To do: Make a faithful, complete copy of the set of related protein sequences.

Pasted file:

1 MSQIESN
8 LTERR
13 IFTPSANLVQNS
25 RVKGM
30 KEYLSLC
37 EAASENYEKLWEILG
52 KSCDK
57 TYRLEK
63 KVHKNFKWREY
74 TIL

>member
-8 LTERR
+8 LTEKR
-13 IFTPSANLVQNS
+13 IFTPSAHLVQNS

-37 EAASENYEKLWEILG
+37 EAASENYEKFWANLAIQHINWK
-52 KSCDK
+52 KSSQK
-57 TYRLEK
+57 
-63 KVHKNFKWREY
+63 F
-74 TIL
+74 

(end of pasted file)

1 MSQIESN
8 LTERR
13 IFTPSANLVQNS
25 RVKGM
30 KEYLSLC
37 EAASENYEKLWEILG
52 KSCDK
57 TYRLEK
63 KVHKNFKWREY
74 TIL

>member
-8 LTERR
+8 LTEKR
-13 IFTPSANLVQNS
+13 IFTPSAHLVQNS

-37 EAASENYEKLWEILG
+37 EAASENYEKFWANLAIQHINWK
-52 KSCDK
+52 KSSQK
-57 TYRLEK
+57 
-63 KVHKNFKWREY
+63 F
-74 TIL
+74 